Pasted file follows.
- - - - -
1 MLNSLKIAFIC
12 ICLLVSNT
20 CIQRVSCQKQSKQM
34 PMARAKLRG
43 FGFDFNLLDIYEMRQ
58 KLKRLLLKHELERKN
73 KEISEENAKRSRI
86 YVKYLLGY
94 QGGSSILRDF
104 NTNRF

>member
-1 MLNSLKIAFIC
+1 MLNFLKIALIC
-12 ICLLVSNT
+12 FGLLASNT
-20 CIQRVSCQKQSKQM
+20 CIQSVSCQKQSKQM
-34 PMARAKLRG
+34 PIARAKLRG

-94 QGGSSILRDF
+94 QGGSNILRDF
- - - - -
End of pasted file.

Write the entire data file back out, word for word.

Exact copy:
1 MLNSLKIAFIC
12 ICLLVSNT
20 CIQRVSCQKQSKQM
34 PMARAKLRG
43 FGFDFNLLDIYEMRQ
58 KLKRLLLKHELERKN
73 KEISEENAKRSRI
86 YVKYLLGY
94 QGGSSILRDF
104 NTNRF

>member
-1 MLNSLKIAFIC
+1 MLNFLKIALIC
-12 ICLLVSNT
+12 FGLLASNT
-20 CIQRVSCQKQSKQM
+20 CIQSVSCQKQSKQM
-34 PMARAKLRG
+34 PIARAKLRG

-94 QGGSSILRDF
+94 QGGSNILRDF